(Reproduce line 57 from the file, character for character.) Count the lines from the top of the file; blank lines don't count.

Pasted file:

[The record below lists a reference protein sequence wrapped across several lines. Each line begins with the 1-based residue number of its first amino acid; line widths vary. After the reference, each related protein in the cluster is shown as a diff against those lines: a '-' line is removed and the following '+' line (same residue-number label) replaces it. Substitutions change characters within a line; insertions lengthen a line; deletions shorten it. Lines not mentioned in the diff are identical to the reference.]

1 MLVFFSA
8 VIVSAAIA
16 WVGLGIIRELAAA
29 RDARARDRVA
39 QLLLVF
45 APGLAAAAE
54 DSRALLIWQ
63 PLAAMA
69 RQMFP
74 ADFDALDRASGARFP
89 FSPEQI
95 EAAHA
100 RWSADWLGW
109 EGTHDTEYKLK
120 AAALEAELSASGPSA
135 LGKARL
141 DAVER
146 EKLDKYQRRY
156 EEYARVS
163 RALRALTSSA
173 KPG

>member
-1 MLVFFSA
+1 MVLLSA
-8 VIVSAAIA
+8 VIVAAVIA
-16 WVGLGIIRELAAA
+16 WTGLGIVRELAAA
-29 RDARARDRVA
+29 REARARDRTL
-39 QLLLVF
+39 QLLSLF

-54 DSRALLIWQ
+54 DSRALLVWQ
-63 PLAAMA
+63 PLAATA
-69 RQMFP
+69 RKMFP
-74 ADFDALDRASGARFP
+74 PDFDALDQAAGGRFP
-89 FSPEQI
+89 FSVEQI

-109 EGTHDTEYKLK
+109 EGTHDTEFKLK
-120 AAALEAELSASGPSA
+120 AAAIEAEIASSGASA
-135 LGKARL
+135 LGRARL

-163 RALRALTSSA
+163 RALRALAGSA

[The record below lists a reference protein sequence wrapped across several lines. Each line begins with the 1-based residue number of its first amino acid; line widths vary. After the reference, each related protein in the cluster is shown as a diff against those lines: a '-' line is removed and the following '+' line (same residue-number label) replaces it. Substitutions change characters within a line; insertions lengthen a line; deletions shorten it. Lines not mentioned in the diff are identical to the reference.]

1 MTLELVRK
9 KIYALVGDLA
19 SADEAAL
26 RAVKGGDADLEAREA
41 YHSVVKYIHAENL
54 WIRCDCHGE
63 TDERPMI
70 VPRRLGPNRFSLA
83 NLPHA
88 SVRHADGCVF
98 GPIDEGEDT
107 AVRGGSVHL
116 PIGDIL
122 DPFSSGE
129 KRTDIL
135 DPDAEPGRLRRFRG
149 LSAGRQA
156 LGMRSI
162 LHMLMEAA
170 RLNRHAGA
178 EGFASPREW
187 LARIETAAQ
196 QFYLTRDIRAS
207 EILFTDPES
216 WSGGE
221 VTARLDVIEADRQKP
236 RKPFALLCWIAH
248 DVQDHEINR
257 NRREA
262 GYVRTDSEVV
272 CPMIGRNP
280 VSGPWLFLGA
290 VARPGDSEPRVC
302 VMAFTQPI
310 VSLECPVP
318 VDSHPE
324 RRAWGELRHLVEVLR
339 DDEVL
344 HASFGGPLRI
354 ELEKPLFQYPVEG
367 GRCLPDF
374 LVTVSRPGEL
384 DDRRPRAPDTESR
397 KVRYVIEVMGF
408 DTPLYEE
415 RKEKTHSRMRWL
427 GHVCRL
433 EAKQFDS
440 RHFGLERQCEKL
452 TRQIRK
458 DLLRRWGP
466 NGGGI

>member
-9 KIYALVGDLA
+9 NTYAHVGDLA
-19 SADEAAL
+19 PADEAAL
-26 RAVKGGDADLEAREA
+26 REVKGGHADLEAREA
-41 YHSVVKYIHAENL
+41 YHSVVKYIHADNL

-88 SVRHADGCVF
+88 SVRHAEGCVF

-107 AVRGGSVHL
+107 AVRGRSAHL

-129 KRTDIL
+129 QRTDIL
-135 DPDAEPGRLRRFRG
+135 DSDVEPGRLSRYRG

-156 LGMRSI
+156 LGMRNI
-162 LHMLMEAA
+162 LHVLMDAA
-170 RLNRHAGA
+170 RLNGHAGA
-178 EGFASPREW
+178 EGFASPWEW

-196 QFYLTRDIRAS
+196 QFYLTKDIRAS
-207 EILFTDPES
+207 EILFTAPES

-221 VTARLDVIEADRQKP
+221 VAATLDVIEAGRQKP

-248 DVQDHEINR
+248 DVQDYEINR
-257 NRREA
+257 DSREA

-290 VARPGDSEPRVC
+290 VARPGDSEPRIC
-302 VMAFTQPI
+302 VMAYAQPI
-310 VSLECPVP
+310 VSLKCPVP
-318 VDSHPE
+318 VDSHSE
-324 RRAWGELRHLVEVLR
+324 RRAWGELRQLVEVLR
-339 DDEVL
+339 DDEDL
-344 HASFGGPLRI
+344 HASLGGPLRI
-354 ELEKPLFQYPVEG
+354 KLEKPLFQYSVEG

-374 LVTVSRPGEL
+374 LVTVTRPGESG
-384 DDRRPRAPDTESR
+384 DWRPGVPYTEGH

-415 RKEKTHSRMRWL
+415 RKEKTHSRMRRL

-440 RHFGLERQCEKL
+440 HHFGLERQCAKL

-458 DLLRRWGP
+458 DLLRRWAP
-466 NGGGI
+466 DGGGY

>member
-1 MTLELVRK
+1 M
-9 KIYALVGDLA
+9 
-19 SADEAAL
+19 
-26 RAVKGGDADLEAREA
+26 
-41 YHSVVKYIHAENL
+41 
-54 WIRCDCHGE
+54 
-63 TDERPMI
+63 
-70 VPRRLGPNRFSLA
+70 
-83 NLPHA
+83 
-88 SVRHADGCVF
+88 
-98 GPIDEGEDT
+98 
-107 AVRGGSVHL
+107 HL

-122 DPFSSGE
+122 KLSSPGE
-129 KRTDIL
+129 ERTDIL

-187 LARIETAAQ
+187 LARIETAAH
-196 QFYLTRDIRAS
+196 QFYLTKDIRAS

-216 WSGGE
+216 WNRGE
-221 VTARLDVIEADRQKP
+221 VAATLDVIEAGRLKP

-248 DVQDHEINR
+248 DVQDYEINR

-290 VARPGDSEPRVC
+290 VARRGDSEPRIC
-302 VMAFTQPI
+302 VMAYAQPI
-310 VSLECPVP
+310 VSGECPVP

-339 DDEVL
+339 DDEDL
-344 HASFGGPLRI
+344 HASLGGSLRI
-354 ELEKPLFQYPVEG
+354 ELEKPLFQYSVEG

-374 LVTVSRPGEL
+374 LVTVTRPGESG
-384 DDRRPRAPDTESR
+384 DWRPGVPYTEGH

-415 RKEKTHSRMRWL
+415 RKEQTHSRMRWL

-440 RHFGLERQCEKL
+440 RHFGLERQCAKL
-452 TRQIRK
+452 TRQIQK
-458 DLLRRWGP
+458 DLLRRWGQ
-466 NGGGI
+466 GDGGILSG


41 YHSVVKYIHAENL